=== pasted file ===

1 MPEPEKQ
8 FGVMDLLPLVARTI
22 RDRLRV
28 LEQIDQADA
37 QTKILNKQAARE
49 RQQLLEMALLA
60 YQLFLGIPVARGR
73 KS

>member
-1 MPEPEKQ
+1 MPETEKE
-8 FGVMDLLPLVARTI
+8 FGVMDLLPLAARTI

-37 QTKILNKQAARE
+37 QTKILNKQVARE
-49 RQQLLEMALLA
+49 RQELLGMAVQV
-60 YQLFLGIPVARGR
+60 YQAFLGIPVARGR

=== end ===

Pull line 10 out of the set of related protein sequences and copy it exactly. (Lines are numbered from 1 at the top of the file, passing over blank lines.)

-1 MPEPEKQ